I spent some time two weeks ago talking about the late summer swoon we've seen this year at the box office. And then, only a week later, we hit a notable nadir. Well, apparently all that swooning may have been part of some sort of cathartic cleansing ritual because this week change came to the box office.
At $99 million, 2008's was the most lucrative 37th week on record. The previous high came in 2003 when "Once Upon a Time in Mexico" was number one. Even more surprising about this week's success is the fact that it came with four new releases in the top four positions. It's the first time that particular feat has been achieved this year. There's been three new releases in the top four on three separate occasions: week 16 ("Forbidden Kingdom"), week 10 ("10,000 BC") and week 7 ("Jumper"). And just to fully cover all the oddities that distinguish this week's success from other weeks: not one of the films cracked the $20 million barrier.
At number one was the new Coen Brothers film "Burn After Reading." It was a wide-ish release at 2,651 theaters, making its per screen pull of over $7,000 quite impressive. That number was actually second best on the weekend though behind the overall number two film at the box office: "Tyler Perry's The Family that Prays." This most recent offering from the prolific black director brought in over $8,700 per screen. There is currently no production budget info available, but I feel like it's a safe bet to assume that these Tyler Perry films make a killing. By way of example, "Tyler Perry's Madea's Family Reunion" made $63 million on a budget of $6 million. That's a great way to ensure you can get your next film made (or your next 10 films, at the rate that Perry churns them out).
In what may come as a surprise to some, "Righteous Kill" aka "Old Men Shooting Guns," placed a disappointing third with $16.5 million. Considering this film likely wouldn't have gotten made without notable turns from De Niro and Pacino (neither of whom has actually worked for a paycheck in what seems like forever), the $16 million is probably the best that anyone could have hoped for. But with a budget of $60 million, you can bet that someone is at least going to be chewed out pretty hard over this nonsense. I'm not sure what to make of the director, Jon Avnet, on this one, who appears to have a long career as a director, but only possesses one film credit of any note. Even more bizarre is the fact that that credit is for "Fried Green Tomatoes", which, while Oscar nominated, seems to be pretty far away on the film spectrum from "Righteous Kill".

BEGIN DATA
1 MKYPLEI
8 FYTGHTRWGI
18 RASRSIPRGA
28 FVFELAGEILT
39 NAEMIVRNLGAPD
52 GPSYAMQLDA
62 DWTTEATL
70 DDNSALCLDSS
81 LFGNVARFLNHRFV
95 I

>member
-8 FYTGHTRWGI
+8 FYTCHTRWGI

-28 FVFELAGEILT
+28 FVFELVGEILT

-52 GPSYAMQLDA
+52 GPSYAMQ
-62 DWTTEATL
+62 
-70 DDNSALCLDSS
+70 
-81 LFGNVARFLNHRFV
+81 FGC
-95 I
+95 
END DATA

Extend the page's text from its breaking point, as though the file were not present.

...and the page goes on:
Lastly, among our top four films anyway, is "The Women", which has been virtually universally panned. "The Women" is notable only for the fact that there was some chatter about how this film was being heaped into the Hollywood dumpster earlier this year. That all changed when "Sex and the City" out performed everyone's expectations, and sent the message to producers that lady-folk would go to the theater if Hollywood gave them something worth seeing. Someone (possibly again heading for a chewing out) thought that that something could be "The Women" — it seems like a can't miss, right? Just look at the title — but the negative coverage and mediocre ads probably didn't help this one. With a budget of $16 million, however, Picturehosue can definitely chalk this one up in the win column.
Next week sees several interesting offerings making their way to some theaters. Going wide are "Lake Terrerce" aka "Don't Make Sam Jackson Start Swearing Now", "My Best Friend's Girl" aka "The Most Intolerable Dane Cook Film Since his Last Film", and Ricky Gervais's first starring turn "Ghost Town". In limited release though we're going to start seeing some potential award bait. "Blindness", starring Mark Ruffalo, Julianne Moore, and Gabriel Garcia Bernal, and directed by Fernando Meirelles ("City of God", "Constant Gardner") will probably be worth a look. "Appaloosa", a Western starring Viggo and Ed Harris, who also directs, will be getting a look from yours truly. And we'll also get a look at "Hounddog", which made waves a while back while on the festival circuit because it features a rape scene starring Dakota Fanning (yeah, the adolescent one).
If you need some economic stimulation of the horror variety, I did recently update the Horrors of 2008 spreadsheet. We're still a couple of weeks out from "Quarantine", but some of this year's earlier releases have been making some noise over seas. So check it out.